By Steven Mufson
Washington Post Staff Writer
Sunday, May 23, 2010; A04
BP agreed in 2004 to the installation of a test valve and replacement of another key part on the Deepwater Horizon's blowout preventer, even though it acknowledged that doing so would reduce redundancies and increase risks on the drilling rig.
The agreement was the subject of a letter, obtained by The Washington Post, written by rig owner Transocean and signed by a BP representative.
BP told members of Congress this month that it did not know about a reconfiguration of the blowout preventer. Rep. Bart Stupak (D-Mich.), after reviewing information provided by BP, called the test valve "useless" and questioned Transocean about its placement. He said BP told his subcommittee that while oil was spilling into the Gulf of Mexico the company spent "an entire day's worth of precious time . . . engaging rams that closed the wrong way" because a test valve was in the place where BP expected to find a variable bore ram capable of pinching off the oil flow.
BP and Transocean have said there were still more than the number of rams required by the Minerals Management Service. Rams are devices designed to cut off surging oil and natural gas after a well blowout like the one that set the Deepwater Horizon on fire on April 20 and started the Gulf of Mexico oil spill.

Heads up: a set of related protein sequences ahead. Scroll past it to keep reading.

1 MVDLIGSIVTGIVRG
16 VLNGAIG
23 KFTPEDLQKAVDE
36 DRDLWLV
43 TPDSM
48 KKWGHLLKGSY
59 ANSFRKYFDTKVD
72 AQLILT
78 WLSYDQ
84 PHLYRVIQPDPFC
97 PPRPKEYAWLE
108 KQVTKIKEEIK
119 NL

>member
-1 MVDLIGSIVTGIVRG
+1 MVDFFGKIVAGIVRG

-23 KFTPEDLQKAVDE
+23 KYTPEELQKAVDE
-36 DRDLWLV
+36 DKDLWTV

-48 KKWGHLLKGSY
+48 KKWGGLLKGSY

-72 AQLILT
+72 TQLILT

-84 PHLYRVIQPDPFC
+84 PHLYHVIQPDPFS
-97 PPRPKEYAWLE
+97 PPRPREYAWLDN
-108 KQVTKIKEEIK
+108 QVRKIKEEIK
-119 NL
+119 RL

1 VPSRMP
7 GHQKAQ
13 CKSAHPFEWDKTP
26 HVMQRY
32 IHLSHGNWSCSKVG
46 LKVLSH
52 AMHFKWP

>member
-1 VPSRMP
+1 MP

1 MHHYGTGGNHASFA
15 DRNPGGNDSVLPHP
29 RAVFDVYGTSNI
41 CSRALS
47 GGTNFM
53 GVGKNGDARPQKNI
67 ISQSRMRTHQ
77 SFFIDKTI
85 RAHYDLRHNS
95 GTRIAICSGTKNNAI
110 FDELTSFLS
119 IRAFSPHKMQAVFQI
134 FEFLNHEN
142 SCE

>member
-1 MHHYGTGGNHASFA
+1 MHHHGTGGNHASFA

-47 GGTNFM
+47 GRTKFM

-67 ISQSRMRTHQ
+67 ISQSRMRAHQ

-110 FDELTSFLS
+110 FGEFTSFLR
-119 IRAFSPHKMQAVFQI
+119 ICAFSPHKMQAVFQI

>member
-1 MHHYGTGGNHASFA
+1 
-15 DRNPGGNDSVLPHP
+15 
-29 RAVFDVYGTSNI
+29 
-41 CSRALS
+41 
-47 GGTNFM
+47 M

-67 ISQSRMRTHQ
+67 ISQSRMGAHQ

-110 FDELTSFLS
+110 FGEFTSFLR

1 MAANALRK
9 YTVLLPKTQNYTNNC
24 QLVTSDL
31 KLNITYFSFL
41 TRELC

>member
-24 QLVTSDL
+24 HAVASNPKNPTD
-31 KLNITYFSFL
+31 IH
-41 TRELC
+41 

But given the failure of the blowout preventer to stop the explosion and oil spill, investigators are looking closely at every aspect of the operation. It remains unclear what caused, and what might have stopped, the spill.
In the letter, dated Oct. 11, 2004, Transocean senior marketing executive Christopher S. Young wrote to document an agreement with BP that Transocean would convert a variable bore ram with a test ram at BP's expense.
He said that by signing the letter, BP would be acknowledging that the conversion "will reduce the built-in redundancy" of the blowout preventer, "thereby potentially increasing Contractor's risk profile."
A BP representative signed the letter on Oct. 19, 2004. A company spokesman said Saturday that Transocean was responsible for any modifications.
A variable bore ram can clamp down and seal openings around pipes of different sizes. It is one of a series of rams on a blowout preventer designed to stop the flow of oil and gas if a driller loses control of the pressure in a well. After installing the test valve, two variable bore rams still remained on the blowout preventer.
Some companies have advocated the permanent installation of test valves on the blowout preventer to save time and money during testing.
When the issue came up during the May 12 hearing of the House subcommittee on oversight and investigations, Transocean chief executive Steven Newman said modifications to the blowout preventer were done in 2005 at BP's request and expense. BP America President Lamar McKay then said, "I don't personally know whether those were the exact modifications" that BP discovered after the accident "or [whether] there were additional ones. And I think that's a very, very important piece of the investigation."